Habitat destruction and pollution (chemical) through aquaculture (specifically conversion of mangrove habitat into shrimp farms), mining and coastal development is a major threat throughout its range in Southeast Asia. This species is known to be associated with mangrove habitat, extensive areas of which have been lost in Indonesia and Malaysia through conversion of land for shrimp farms (Malaysia, East Java, Sulawesi and Sumatra), excessive logging, urban development (Malaysia) and, to a lesser extent, conversion of land to agriculture or salt pans (Java and Sulawesi) (FAO 2007). Indonesia lost about 1,300,000 hectares of mangroves from 1980-2005 (>30% of mangrove area in 1980) and Malaysia lost about 110,000 hectares during the same period (>16% of mangrove area in 1980) (FAO 2007). In addition to loss of mangrove forests, extensive habitat degradation through destructive fishing practises and pollution has also impacted this species' shallow water habitat.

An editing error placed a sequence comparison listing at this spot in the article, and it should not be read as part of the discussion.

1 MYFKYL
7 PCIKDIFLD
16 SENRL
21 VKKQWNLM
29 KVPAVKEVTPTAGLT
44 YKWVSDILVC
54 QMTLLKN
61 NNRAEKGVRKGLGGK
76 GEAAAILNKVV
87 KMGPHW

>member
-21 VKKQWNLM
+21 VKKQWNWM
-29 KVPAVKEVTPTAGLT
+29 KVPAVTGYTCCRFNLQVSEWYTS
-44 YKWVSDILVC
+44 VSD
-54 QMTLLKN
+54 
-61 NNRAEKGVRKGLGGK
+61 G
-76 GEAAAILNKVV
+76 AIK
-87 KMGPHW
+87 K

Conservation Actions [top]

Conservation Actions: No conservation and management measures are in place. Further research is required on the species' life-history, full range and capture in fisheries. Data need to be collected to allow accurate monitoring of population trends.

In Malaysia, the Shark Specialist Group together with various government departments in Sabah and Sarawak States have initiated elasmobranch biodiversity studies since 1996 (Fowler et al. 2002). While the monitoring surveys should continue to ascertain the status and possible threats to this species here, as well as in other portions of its range (New Guinea and Indonesia), further research should be directed at population, habitat and ecology and life history parameters. The fishery is largely unregulated (licenses being issued, but catches/ landings are not properly monitored), and presently there is no specific conservation actions in place to help address this problem.

Citation: Manjaji Matsumoto, B.M., Last, P.R., Fahmi & White, W.T. 2016. Maculabatis pastinacoides. The IUCN Red List of Threatened Species 2016: e.T161540A104190354. . Downloaded on 20 June 2018.